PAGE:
Public Benefits From Joint Emergency Management
With Nova Scotia moving from hurricane season to winter storm season, Municipal administrators in Nova Scotia continue to work closely with the Emergency Management Office (EMO) to discuss issues that are important to residents in their communities.
Craig MacLaughlan, chief executive officer, EMO, met on Nov. 30 with representatives of the Association of Municipal Administrators to discuss progress reports on several projects that support public safety.
"Nova Scotians have set the standard for co-operation before, during and after emergencies," said Mr. MacLaughlan. "The advisory group we have formed with municipal administrators is an excellent forum for keeping each other up to date on training programs, disaster claims, road sign mileage markers and critical infrastructure."
The advisory group was formed after serious power outages in November 2004. Its mandate is to concentrate on emergency response issues that affect municipalities across the province.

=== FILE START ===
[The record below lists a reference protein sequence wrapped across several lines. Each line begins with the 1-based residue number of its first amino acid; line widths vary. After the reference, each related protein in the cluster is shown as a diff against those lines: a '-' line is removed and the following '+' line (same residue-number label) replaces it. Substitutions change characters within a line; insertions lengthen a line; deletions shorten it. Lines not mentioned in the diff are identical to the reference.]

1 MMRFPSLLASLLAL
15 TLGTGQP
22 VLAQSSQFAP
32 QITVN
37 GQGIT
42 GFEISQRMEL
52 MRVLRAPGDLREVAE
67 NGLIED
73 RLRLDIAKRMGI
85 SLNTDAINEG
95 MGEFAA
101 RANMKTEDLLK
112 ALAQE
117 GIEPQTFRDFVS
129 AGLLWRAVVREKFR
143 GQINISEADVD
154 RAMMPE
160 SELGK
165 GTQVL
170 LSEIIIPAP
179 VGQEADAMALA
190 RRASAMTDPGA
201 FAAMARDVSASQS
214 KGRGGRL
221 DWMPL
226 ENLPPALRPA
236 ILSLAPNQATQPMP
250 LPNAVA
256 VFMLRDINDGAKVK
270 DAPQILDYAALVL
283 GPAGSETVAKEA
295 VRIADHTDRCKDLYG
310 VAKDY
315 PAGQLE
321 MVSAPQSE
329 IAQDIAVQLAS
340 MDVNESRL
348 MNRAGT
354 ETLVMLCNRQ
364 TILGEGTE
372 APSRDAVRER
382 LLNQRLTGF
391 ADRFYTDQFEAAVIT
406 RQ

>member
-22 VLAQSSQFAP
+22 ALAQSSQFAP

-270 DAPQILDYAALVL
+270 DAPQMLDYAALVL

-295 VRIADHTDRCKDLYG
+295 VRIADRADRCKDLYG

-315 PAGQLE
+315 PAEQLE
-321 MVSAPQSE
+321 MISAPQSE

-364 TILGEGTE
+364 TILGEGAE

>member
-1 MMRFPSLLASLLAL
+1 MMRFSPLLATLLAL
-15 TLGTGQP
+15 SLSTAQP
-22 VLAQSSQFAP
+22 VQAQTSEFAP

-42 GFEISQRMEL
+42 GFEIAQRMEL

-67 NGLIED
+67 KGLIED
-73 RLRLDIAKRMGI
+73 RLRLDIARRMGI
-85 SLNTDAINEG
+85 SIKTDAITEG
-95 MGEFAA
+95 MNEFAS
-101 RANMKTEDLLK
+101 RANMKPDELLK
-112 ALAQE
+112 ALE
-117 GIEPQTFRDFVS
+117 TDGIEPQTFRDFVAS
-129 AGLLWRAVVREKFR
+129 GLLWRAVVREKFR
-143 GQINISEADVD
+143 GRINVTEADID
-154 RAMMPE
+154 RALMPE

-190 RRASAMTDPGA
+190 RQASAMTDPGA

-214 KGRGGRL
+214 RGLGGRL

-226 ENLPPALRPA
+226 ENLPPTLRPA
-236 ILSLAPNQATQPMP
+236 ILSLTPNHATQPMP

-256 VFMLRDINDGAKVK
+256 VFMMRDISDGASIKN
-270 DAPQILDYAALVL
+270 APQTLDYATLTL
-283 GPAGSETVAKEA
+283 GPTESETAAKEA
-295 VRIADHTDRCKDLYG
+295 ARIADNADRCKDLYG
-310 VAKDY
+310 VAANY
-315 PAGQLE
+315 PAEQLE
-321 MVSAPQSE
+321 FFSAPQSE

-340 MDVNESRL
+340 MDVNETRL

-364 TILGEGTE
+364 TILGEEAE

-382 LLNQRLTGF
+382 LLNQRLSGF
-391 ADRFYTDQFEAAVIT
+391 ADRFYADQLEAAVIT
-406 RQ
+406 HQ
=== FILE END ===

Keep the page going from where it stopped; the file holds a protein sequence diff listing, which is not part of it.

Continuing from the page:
"One of the keys to effective emergency management is relationship building -- knowing the people that you will work with when a crisis hits -- and that's what I appreciate most about our ongoing collaboration with municipalities," said Mr. MacLaughlan. "Our partnership with municipalities supports our broader goal of safe communities in Nova Scotia, where residents and tourists alike can feel safe."
FOR BROADCAST USE:
With the start of the winter storm season, the province says it continues to work closely with municipalities.
The head of the Emergency Management Office, Craig MacLaughlan, says he continues to meet regularly with municipal administrators.
Mr. MacLaughlan says ongoing collaboration between both levels of government means Nova Scotia is ready and prepared for potential emergencies this winter.
The province hosted a meeting last week with representatives of the Association of Municipal Administrators.